International Policy-makers - The notion of 'value' in policymaking circles is increasingly tied to the needs of economics, business and accounting. Social, civic and political value are much harder to quantify than economic value but they are nonetheless important considerations for policy-making. This project will build an evidence base on 'value' that goes beyond 'the economic offer' of twinning. Beyond this, undertaking this research project will also make the PI well-situated to address emerging questions about the nature, evolution and worth of European cultural diplomacy in the wider context of the 'Brexit' process.

Twinning Organisations and Solidarity Movements - In the wake of the 2008 financial crisis, twinning projects were hard-hit by local government funding cuts. Rather little research on the value of twinning exists which might provide a basis for: a) evaluating the impact of existing projects b) challenging divestments from existing twinning projects; and/or, c) establishing new links in the future.

The General Public - Public understanding of 'what twinning delivers' is limited and has been compounded by a great deal of critical media coverage in recent years. In the public imaginary, twinning is often linked to "jollies, junkets, and jamborees" for local councillors (Clarke 2009). This project will enhance public understanding of what 'twinning' is and who it serves. Among other things, the project will illuminate the work of activist and community organisations in advancing international friendships that have potential to deliver benefits across diverse constituencies.

Academia - The term 'friendship' is ubiquitous across twinning projects yet scholarly work in this area is extremely limited. In International Relations, 'international friendships' are commonly defined as strategic alliances among governments. Whilst this top-down approach featured strongly in the early history of twinning, it does not tell the whole story. This project will examine alternative drivers of friendships that cross borders, including solidarity, empathy and trans-local cultural exchange. In so doing, it will bring together distinct bodies of theorising (on political theory, social movements, aesthetics and emotions) and offer new analytical tools.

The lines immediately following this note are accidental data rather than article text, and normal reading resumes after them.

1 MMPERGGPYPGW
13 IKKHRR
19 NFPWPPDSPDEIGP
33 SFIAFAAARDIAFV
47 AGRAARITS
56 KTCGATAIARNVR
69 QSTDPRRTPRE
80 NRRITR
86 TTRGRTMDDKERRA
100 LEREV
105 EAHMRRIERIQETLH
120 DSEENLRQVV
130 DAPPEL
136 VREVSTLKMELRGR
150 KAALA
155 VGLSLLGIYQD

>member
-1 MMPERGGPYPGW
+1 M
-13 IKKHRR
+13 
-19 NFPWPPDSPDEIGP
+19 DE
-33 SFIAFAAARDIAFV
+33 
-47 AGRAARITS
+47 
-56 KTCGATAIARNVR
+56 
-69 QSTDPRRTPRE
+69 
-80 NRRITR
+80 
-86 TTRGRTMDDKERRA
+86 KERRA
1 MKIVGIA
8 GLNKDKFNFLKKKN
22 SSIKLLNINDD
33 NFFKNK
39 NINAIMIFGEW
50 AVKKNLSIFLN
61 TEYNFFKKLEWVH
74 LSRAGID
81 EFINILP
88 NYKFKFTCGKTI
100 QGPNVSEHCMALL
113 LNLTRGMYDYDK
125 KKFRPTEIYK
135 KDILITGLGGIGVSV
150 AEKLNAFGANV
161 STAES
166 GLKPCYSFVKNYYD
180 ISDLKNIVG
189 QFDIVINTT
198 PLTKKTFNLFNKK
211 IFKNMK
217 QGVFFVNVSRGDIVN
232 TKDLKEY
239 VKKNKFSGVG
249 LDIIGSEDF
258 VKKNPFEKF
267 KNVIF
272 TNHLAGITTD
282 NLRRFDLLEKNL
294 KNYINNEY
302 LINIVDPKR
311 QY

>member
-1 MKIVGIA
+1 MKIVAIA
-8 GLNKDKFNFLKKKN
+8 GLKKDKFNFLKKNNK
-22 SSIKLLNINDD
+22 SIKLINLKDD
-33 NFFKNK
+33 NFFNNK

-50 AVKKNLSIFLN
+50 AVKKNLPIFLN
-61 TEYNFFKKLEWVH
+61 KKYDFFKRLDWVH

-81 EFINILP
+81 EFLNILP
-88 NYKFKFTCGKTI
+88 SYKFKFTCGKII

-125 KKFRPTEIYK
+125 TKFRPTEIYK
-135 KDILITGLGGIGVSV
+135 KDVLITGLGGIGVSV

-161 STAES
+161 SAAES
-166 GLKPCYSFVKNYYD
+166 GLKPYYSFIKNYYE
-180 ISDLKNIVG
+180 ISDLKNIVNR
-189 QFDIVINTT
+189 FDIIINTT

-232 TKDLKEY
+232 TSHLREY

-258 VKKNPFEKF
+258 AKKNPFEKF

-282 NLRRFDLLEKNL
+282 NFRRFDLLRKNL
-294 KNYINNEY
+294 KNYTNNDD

Publications

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Related Projects

Project Reference Relationship Related To Start End Award Value
ES/R004137/1 01/04/2018 31/08/2018 £243,897
ES/R004137/2 Transfer ES/R004137/1 01/09/2018 31/07/2021 £216,904
 
Title Visual Research Diary 
Description As part of my work I have been developing a set of images (drawings, collage, prints and paintings) that operate similarly to ethnographic field notes. They serve both a documentary and an expressive function. I will continue working on this body of images over the final year of the grant, with a view to exhibiting them as part of a workshop or exhibition in 2021. 
Type Of Art Artwork 
Year Produced 2020 
Impact N/A - unfinished 
 
Description Emerging societal impact: I have started receiving periodic invitations from local twinning associations and national twinning networks to offer guidance on "best practice". Two recent examples of this were the HAFSA and BPFTN AGMs in Spring 2020. The BPFTN are in the process of recruiting a development officer. I will meet with this person to give an overview of my research on twinning and linking with communities overseas, including offering some reflections on contemporary challenges and common pitfalls.
First Year Of Impact 2020
Sector Other
 
Description Blog for The Conversation 
Form Of Engagement Activity Engagement focused website, blog or social media channel
Part Of Official Scheme? No
Geographic Reach International
Primary Audience Public/other audiences